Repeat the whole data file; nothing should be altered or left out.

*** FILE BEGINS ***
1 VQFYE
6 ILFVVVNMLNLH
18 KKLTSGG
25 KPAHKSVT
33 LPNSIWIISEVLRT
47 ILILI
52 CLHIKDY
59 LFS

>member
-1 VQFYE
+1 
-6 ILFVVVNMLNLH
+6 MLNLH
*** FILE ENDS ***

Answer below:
1 VQFYE
6 ILFVVVNMLNLH
18 KKLTSGG
25 KPAHKSVT
33 LPNSIWIISEVLRT
47 ILILI
52 CLHIKDY
59 LFS

>member
-1 VQFYE
+1 
-6 ILFVVVNMLNLH
+6 MLNLH